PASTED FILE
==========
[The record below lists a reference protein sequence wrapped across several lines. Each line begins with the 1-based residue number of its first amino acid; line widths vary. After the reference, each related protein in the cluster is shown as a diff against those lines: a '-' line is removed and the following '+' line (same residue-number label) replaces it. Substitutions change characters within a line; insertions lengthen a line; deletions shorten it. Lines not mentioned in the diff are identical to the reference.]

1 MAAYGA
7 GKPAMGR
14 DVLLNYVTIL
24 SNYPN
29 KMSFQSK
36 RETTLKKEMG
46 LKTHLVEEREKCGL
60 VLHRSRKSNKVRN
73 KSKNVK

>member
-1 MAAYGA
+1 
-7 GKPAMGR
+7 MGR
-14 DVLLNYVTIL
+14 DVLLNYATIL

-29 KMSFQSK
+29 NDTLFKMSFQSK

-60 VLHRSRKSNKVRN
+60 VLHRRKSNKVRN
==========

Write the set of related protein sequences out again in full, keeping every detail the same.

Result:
[The record below lists a reference protein sequence wrapped across several lines. Each line begins with the 1-based residue number of its first amino acid; line widths vary. After the reference, each related protein in the cluster is shown as a diff against those lines: a '-' line is removed and the following '+' line (same residue-number label) replaces it. Substitutions change characters within a line; insertions lengthen a line; deletions shorten it. Lines not mentioned in the diff are identical to the reference.]

1 MAAYGA
7 GKPAMGR
14 DVLLNYVTIL
24 SNYPN
29 KMSFQSK
36 RETTLKKEMG
46 LKTHLVEEREKCGL
60 VLHRSRKSNKVRN
73 KSKNVK

>member
-1 MAAYGA
+1 
-7 GKPAMGR
+7 MGR
-14 DVLLNYVTIL
+14 DVLLNYATIL

-29 KMSFQSK
+29 NDTLFKMSFQSK

-60 VLHRSRKSNKVRN
+60 VLHRRKSNKVRN